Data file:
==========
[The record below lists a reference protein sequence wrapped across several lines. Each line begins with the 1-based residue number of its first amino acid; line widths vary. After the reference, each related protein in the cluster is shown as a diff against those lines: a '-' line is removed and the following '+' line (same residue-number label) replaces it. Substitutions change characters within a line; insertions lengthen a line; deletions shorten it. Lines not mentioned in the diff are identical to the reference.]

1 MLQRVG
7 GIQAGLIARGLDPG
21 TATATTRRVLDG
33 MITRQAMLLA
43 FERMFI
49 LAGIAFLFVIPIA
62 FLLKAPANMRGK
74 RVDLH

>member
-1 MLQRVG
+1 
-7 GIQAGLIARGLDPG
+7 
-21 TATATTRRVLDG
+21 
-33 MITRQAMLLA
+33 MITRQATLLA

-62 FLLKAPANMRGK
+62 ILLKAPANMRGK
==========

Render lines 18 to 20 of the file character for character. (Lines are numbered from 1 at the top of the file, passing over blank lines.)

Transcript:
+33 MITRQATLLA

-62 FLLKAPANMRGK
+62 ILLKAPANMRGK